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The Hippopotamus: 5 Facts that you may not know about this animal

We’ve all heard about Hippopotamuses, also known as “Hippos”, the giants of the African river systems… But what do you really know about this large mammal? Here are five interesting facts that will get you better acquainted with the hippo.

1. There’s often a Greek link!

The name hippopotamus comes from the ancient Greek term for “river horse”, thanks mostly to the fact that these animals spend up to 16 hours a day submerged in rivers, lakes or any type of shallow water source. Given the amount of time they spend in water, it’s obvious by now that hippos love the water, and by love, they really love soaking in water and basking under the sun. So much so that these amazing mammals secrete an oily red substance that acts as a skin moistener and sunblock.

2. Hippos can outswim and outrun you

Never assume that because of their enormous size they are therefore slow and cumbersome. They are extremely capable in the water, have dense leg bones which help them stay underwater, move very fast along the bottom and are able to hold their breath for up to 5 minutes. On land Hippos have been clocked running up to 30 km/h over short distances. Safe to say that you can never outrun or outswim a hippo.

3. They can be deadly

Hippos are aggressive by nature and are considered very dangerous. Up to 5 meters long, 1.5 meters at the shoulder and up to 4 tons in weight, they are animals who are not to be messed with. If that’s not enough, they have a wide mouth that reveals large canine tusks that can pierce steel.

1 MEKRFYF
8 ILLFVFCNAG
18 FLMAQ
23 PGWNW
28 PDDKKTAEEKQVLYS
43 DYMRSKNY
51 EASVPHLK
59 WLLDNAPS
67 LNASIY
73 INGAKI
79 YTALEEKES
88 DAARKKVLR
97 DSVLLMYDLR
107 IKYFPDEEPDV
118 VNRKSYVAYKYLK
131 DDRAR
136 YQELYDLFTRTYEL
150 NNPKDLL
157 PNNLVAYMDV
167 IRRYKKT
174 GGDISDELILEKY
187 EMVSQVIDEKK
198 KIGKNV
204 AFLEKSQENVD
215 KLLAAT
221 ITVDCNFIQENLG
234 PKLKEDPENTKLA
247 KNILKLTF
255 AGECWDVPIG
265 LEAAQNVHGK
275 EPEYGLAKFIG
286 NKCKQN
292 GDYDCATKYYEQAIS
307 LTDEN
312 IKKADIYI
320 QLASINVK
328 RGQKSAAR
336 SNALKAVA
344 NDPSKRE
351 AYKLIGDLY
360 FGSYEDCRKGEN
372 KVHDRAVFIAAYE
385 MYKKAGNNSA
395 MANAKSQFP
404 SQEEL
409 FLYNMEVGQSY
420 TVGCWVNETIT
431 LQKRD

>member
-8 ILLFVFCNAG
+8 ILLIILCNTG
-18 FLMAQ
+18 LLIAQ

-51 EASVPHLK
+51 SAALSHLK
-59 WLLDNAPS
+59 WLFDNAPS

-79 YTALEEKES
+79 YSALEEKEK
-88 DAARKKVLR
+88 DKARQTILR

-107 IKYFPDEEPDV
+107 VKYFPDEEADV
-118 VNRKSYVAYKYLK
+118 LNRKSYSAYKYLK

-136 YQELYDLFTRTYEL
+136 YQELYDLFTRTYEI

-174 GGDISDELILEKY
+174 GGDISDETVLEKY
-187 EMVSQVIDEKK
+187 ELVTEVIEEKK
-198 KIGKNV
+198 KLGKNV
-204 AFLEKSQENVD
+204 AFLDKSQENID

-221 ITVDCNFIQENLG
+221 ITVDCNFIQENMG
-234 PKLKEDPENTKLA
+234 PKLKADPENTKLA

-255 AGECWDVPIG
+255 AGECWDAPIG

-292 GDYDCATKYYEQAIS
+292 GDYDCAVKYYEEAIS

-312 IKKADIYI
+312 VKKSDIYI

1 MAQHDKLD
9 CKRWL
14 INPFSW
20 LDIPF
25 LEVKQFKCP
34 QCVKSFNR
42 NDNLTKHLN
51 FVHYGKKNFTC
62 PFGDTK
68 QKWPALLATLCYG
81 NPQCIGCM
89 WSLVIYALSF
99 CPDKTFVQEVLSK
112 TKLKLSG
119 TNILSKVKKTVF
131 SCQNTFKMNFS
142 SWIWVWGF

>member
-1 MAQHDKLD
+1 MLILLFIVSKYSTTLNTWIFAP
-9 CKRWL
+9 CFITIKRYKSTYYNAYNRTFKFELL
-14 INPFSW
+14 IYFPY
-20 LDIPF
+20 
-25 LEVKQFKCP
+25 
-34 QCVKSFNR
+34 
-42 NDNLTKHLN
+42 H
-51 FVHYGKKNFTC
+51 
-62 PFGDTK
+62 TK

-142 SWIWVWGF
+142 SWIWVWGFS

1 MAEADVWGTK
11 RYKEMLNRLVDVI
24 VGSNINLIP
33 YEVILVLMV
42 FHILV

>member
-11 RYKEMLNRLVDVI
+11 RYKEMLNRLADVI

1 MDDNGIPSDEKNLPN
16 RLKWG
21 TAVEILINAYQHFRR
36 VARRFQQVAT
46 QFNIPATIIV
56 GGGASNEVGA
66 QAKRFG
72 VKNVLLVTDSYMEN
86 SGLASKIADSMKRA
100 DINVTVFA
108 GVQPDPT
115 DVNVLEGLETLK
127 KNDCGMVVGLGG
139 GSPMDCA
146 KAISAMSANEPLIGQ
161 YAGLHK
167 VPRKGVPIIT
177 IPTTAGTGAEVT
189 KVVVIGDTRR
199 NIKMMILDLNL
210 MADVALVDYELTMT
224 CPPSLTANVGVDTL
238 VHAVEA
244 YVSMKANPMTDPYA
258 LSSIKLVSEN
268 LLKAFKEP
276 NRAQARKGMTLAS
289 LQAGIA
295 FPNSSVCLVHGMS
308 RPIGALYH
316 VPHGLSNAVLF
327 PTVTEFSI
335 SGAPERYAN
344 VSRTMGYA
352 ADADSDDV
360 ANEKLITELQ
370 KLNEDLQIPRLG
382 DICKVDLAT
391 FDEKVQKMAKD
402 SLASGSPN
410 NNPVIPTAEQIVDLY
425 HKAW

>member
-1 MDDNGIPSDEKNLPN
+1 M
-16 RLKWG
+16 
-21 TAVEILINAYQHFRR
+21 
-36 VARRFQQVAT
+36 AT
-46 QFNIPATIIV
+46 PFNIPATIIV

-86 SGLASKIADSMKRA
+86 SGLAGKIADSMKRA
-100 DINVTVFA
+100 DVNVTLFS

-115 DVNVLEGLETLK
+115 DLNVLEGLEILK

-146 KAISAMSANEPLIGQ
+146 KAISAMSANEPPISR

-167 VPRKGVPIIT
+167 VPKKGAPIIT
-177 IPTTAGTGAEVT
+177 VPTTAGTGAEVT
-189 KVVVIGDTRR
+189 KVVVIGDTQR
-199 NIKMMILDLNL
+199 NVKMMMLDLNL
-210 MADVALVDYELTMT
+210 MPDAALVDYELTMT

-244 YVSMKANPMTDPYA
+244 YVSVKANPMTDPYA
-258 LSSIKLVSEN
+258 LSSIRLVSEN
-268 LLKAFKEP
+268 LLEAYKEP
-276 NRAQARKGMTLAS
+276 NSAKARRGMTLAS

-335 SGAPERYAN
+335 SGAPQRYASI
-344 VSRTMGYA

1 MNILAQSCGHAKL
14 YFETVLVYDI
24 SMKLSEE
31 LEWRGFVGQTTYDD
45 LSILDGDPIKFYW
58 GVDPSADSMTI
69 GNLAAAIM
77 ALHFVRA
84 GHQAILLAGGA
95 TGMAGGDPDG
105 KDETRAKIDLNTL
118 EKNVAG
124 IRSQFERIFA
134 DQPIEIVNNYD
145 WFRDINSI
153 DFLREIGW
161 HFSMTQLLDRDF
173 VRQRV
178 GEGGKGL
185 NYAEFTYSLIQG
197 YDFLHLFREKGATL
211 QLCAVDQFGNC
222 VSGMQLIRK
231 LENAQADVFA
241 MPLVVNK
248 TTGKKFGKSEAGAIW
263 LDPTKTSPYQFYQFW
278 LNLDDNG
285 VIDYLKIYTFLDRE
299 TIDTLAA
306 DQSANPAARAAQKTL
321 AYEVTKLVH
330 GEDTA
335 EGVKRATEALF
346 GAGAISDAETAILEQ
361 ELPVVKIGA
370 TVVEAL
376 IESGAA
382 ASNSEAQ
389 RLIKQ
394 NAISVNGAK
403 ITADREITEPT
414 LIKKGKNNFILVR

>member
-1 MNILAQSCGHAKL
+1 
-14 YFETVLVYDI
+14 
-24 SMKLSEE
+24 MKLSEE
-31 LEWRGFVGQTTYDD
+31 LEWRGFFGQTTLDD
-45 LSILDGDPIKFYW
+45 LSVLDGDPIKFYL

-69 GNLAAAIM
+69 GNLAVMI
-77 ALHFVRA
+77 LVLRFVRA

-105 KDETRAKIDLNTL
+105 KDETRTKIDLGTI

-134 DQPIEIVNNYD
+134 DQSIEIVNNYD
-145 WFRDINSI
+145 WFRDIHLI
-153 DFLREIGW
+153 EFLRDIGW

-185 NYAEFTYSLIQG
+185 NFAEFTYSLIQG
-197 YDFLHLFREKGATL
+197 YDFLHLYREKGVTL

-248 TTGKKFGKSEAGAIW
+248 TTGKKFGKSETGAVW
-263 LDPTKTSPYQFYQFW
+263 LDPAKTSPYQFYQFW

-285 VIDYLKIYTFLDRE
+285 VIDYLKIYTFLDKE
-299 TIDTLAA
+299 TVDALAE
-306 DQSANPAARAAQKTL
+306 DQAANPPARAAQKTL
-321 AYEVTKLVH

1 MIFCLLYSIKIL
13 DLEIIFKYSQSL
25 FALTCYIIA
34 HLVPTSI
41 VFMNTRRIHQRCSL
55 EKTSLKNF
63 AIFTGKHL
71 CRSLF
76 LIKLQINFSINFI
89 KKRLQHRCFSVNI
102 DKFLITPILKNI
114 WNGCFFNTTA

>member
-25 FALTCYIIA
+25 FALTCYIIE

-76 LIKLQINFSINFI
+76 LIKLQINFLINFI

Hippos attack whenever they feel that their habitat or feeding ground is threatened. Hippos will not hesitate when threatened. They are said to be the deadliest land mammal. One of the worst places you can find yourself in Africa is between a Hippo and the water

4. Hippos have large appetites

Hippos in general, are herbivores. They eat up to 40kg of grass each night and can travel up to 10 kilometers whilst grazing. They will eat fruit if it’s around.

Hippos have been seen eating carrion, which is most likely due to a lack of good grazing and nutritional stress.

5. Hippos are vulnerable species

Back in 2006, the International Union for Conservation of Nature (IUCN) classified the hippo as a vulnerable species. This means their species are likely to become endangered unless the circumstances threatening their survival and reproduction greatly improve. They have a population between 125,000 and 150,000 with a 7 – 20% decline. Zambia and Tanzania both house the largest populations of hippos across the globe.

As of 2018, there are also an estimated 50-70 hippos running around Columbia? Pablo Escobar, the notorious drug lord kept 4 of them in his private zoo back in the 80s. Since then the hippos have continued to reproduce and scatter around the area long after Escobar’s death.

In conclusion, the hippo is an animal that is to be respected, just like any animal in nature. They will keep to themselves most of the time and are one of the most fascinating creatures on the planet.



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